The qualification tests for several occupations in the financial services industry, formerly known as the Series exams, have been streamlined into one initial exam called the Securities Industry Essentials Exam—or the SIE Exam. Back in 2015, Financial Industry Regulatory Authority (FINRA) streamlined its testing structure by consolidating the fundamental knowledge shared across several of the Series exams into the SIE. Candidates can then take an additional "top-off" qualification exam for the specific field they hope to enter.

Key Takeaways

  • The SIE dramatically altered the structure of the various existing qualification exams.
  • You do not need to be affiliated with a FINRA member firm in order to take the SIE.
  • If you already passed one of the FINRA exams and are registered as a representative you do not need to take the SIE.

Changes in Securities Industries Essentials Exam (SIE) Qualifications

The SIE had a major structural impact on the qualification exams. The SIE replaces portions of every previous exam, including the Series 6Series 7Series 22, Series 55/56 (replaced by Series 57), Series 79Series 82Series 86/87, and Series 99. These tests were shrunken, becoming qualification exams that focus on the specialized knowledge needed for each particular qualification.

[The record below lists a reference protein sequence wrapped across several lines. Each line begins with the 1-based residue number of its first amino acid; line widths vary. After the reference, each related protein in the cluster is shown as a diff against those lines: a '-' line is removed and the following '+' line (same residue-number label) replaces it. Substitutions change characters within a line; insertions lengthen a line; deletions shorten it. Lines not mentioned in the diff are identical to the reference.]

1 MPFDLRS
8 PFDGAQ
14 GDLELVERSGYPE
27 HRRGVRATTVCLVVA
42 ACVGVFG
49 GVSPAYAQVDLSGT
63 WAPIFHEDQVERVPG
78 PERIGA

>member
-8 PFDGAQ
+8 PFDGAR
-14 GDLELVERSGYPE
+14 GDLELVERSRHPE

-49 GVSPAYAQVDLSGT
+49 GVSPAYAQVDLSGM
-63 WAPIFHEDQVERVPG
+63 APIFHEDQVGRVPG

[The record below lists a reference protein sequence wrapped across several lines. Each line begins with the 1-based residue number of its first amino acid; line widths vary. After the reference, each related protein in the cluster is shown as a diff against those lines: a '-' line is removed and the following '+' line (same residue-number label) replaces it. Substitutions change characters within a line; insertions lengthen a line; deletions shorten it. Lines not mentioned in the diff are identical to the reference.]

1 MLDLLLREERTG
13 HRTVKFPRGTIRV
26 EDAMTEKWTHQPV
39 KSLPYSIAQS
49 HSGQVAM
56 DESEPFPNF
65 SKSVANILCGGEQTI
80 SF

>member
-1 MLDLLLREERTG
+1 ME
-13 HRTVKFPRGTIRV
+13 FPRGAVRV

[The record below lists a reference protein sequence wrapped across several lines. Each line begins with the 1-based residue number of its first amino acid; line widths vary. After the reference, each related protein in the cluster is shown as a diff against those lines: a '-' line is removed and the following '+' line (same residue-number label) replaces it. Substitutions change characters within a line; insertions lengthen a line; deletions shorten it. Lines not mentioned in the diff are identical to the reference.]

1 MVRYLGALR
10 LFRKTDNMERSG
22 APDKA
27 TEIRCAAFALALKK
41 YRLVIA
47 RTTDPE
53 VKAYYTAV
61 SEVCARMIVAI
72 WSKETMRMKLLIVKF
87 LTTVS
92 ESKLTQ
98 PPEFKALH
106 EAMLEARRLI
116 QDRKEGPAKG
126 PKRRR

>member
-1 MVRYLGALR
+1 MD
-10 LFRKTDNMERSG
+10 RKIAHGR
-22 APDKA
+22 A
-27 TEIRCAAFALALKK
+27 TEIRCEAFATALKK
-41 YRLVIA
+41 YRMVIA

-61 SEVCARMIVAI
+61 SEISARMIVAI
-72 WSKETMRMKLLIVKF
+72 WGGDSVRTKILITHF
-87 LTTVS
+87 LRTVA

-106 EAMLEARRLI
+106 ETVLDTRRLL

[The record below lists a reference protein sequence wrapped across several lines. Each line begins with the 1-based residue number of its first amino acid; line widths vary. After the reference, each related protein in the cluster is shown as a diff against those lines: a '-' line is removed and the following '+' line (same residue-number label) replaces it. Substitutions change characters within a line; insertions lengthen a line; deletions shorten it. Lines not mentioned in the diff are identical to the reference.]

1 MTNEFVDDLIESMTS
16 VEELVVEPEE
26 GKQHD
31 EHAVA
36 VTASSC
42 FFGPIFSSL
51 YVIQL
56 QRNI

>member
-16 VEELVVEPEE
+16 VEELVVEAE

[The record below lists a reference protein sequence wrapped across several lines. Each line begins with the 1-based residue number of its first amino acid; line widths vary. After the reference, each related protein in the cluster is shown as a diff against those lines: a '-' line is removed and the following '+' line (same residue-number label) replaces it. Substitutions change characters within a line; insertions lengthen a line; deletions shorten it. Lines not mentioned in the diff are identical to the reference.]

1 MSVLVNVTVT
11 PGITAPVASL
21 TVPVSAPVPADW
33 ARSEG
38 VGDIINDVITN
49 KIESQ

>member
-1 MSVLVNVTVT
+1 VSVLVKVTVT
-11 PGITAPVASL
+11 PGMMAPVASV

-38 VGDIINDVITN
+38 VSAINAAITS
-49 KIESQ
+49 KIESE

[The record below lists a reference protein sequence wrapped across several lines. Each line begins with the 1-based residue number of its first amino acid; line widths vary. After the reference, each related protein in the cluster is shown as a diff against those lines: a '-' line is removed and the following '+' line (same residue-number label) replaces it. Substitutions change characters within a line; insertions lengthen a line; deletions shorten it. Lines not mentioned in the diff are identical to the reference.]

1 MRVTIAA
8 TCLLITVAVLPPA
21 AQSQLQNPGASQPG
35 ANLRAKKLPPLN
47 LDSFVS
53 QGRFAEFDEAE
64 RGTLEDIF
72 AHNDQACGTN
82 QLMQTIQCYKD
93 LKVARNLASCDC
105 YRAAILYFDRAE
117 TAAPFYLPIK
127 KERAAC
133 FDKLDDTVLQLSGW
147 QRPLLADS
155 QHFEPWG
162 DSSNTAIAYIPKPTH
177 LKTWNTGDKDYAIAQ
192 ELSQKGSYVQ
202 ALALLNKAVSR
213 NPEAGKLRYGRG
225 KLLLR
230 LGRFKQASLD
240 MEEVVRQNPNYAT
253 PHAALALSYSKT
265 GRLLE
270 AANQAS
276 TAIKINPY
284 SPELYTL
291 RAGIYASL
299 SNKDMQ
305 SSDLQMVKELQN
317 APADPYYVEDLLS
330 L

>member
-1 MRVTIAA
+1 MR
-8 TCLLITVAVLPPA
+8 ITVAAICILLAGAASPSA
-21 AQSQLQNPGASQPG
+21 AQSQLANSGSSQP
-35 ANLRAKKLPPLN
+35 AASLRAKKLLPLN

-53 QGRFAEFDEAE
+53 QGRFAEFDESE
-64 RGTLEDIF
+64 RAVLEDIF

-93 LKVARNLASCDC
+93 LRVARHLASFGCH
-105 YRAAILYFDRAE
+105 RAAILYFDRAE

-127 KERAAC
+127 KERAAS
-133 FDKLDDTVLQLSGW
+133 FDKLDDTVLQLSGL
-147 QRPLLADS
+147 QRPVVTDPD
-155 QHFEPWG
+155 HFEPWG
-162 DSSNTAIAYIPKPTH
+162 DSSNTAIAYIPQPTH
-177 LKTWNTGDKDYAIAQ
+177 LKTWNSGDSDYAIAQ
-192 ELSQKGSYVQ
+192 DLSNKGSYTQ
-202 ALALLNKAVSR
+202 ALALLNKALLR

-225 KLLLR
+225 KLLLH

Top-off exams are offered for the following representative categories:

  • Investment Company Representative (IR) – Series 6
  • General Securities Representative (GS) – Series 7
  • DPP Representative (DR) – Series 22
  • Securities Trader (TD) – Series 57
  • Investment Banking Representative (IB) – Series 79
  • Private Securities Offerings Representative (PR) – Series 82
  • Research Analyst (RS) – Series 86 & 87
  • Operations Professional (OS) – Series 99

Overall, this was clearly an effort to remove some of the duplicated information in the tests, but it also opened the door to a much more important change to the process of qualification, which is no longer having to be associated with a FINRA member firm to take the SIE.